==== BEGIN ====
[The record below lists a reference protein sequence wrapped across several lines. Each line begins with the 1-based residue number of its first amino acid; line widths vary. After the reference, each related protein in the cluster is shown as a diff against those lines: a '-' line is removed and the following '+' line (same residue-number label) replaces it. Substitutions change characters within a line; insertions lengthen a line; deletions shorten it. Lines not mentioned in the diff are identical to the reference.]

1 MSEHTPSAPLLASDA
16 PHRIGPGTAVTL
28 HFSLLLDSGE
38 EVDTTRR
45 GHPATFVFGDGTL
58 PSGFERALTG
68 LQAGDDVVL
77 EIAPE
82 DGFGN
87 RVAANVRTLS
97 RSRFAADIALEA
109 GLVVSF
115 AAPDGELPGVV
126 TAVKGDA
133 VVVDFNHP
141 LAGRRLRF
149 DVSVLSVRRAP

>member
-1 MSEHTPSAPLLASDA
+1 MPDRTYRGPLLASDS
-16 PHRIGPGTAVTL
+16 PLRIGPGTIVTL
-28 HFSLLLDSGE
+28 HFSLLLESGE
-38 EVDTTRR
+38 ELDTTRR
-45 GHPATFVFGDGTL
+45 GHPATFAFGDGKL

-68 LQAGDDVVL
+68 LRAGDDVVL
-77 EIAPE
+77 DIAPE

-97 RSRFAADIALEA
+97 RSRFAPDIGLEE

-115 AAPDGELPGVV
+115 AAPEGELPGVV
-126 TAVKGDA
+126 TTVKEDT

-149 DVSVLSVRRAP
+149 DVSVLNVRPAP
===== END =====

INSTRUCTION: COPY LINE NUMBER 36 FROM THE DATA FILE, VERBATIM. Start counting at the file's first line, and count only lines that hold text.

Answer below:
-115 AAPDGELPGVV